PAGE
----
However, is it more economically beneficial to attend college or not attend college? While the conventional wisdom of our day has it that those with bachelor’s degrees typically earn more than those without them, Murray makes the case that it is often better for an individual to pursue something they are very good at, outside of college, rather than pursue something they are mediocre at, in college. He states, “The income for the top people in a wide variety of occupations that do not require a college degree is higher than the average income for many occupations that require a B.A.” (p. 247). Nemko (n.d.) comes down hard on society’s demand that everyone attend college, pointing out flaws in the oft-cited statistic that those people with B.A. earn more than their non-B.A.-holding peers. To begin with, he contends that it is a slanted statistic, since those who attend college are “brighter, more motivated, and have better family connections” (para. 4) in the first place—which were those being at least some of the factors that lead to them attending college—so they probably would have earned more anyway. In addition, while the supply of college graduates is increasing, the demand for them is decreasing. Furthermore, the statistic does not even cover the concern of those who attend college yet fail to graduate. Nemko states,

According to the U.S. Department of Education, if you graduated in the bottom 40 percent of your high school class and went to college, 76 of 100 won’t earn a diploma, even if given 8 1/2 years. Yet colleges admit and take the money from hundreds of thousands of such students each year! (para. 2)

Having gained little knowledge that is of practical help to them, he argues, almost most of these dropouts obtain from higher education is “a mountain of debt” (para. 3). Along that line, Bluedorn and Bluedorn contend that college is not worth the tremendous monetary cost, and “There may be a better investment of your time and money” (p. 443). Furthermore, Nemko reminds us that “Colleges are businesses” (para. 7), and their primary goal is to make money. They still make money even if a student doesn’t graduate. “Colleges make money whether or not a student learns, whether or not she graduates, and whether or not he finds good employment” (para. 12).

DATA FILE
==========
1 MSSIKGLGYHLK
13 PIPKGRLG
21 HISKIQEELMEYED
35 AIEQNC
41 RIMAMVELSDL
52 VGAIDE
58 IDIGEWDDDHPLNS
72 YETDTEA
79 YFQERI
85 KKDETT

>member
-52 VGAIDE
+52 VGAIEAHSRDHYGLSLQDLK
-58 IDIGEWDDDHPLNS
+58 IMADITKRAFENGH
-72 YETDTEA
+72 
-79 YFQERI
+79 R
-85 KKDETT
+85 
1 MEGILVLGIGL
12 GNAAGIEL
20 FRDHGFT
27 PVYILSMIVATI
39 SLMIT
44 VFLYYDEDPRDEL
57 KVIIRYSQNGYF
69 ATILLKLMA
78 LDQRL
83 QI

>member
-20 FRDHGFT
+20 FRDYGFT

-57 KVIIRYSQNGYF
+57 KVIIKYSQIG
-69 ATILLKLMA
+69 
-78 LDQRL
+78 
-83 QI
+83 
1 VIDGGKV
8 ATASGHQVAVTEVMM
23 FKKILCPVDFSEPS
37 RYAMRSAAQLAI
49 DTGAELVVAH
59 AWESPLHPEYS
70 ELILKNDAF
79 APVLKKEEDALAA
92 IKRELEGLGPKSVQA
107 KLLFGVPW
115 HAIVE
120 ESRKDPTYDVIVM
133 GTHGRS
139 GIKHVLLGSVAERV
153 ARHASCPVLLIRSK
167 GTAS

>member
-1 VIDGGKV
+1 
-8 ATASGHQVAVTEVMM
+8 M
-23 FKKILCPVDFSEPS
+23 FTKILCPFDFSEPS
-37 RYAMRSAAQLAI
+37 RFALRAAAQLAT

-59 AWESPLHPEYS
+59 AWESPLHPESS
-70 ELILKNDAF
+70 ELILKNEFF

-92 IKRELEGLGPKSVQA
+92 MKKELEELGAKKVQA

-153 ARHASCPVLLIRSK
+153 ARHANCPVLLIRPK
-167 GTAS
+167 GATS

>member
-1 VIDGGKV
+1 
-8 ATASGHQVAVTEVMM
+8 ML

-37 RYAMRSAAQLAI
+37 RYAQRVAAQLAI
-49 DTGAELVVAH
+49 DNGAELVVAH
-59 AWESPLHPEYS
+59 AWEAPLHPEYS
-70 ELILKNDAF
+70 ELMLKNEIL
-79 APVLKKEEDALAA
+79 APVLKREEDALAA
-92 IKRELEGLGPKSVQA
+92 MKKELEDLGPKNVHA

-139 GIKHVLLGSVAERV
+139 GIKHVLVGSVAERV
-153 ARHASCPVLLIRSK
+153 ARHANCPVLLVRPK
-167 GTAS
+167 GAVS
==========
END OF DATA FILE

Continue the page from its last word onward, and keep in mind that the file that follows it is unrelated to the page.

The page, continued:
Also, Nemko makes the case that colleges do a poor job of fulfilling what they are meant to do: educate students and prepare them for the real world.

In the definitive Your First College Year nationwide survey conducted by UCLA researchers (data collected in 2005, reported in 2007) only 16.4 percent of students were very satisfied with the overall quality of instruction they received and 28.2 percent were neutral, dissatisfied, or very dissatisfied. A follow-up survey of seniors found that 37% percent reported being “frequently bored in class” up from 27.5 percent as freshmen. (para. 8)…

A 2006 study funded by the Pew Charitable Trusts found that 50 percent of college seniors failed a test that required them to do such basic tasks as interpreting a table about exercise and blood pressure, understanding the arguments of newspaper editorials, or comparing credit card offers. Almost 20 percent of seniors had only basic quantitative skills. For example, the students could not estimate if their car had enough gas to get to the gas station. (para. 9)

Nemko points out that, unlike any other industry, universities are allowed to cheat the public by making boatloads of money with little government oversight or accountability while failing to properly provide the service they promise to provide.

Year after year, colleges turn out millions of defective products: students who drop out or graduate with far too little benefit for the time and money spent. Yet, not only do the colleges escape punishment, they’re rewarded with ever greater taxpayer-funded student grants and loans, which allow colleges to raise their tuitions yet higher. (para. 10).